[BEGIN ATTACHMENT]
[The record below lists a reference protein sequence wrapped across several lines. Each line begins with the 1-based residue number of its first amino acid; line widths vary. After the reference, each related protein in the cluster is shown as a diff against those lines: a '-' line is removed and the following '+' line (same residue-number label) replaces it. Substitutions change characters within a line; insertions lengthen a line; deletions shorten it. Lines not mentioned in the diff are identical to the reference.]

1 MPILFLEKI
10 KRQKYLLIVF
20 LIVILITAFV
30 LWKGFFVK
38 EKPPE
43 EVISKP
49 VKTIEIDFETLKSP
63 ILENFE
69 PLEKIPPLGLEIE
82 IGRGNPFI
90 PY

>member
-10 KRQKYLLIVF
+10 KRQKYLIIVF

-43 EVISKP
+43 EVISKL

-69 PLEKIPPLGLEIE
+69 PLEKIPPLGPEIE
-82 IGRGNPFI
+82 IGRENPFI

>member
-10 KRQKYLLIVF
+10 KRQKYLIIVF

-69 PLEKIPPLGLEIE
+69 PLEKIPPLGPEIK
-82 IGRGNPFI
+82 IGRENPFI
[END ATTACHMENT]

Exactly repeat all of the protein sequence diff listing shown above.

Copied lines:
[The record below lists a reference protein sequence wrapped across several lines. Each line begins with the 1-based residue number of its first amino acid; line widths vary. After the reference, each related protein in the cluster is shown as a diff against those lines: a '-' line is removed and the following '+' line (same residue-number label) replaces it. Substitutions change characters within a line; insertions lengthen a line; deletions shorten it. Lines not mentioned in the diff are identical to the reference.]

1 MPILFLEKI
10 KRQKYLLIVF
20 LIVILITAFV
30 LWKGFFVK
38 EKPPE
43 EVISKP
49 VKTIEIDFETLKSP
63 ILENFE
69 PLEKIPPLGLEIE
82 IGRGNPFI
90 PY

>member
-10 KRQKYLLIVF
+10 KRQKYLIIVF

-43 EVISKP
+43 EVISKL

-69 PLEKIPPLGLEIE
+69 PLEKIPPLGPEIE
-82 IGRGNPFI
+82 IGRENPFI

>member
-10 KRQKYLLIVF
+10 KRQKYLIIVF

-69 PLEKIPPLGLEIE
+69 PLEKIPPLGPEIK
-82 IGRGNPFI
+82 IGRENPFI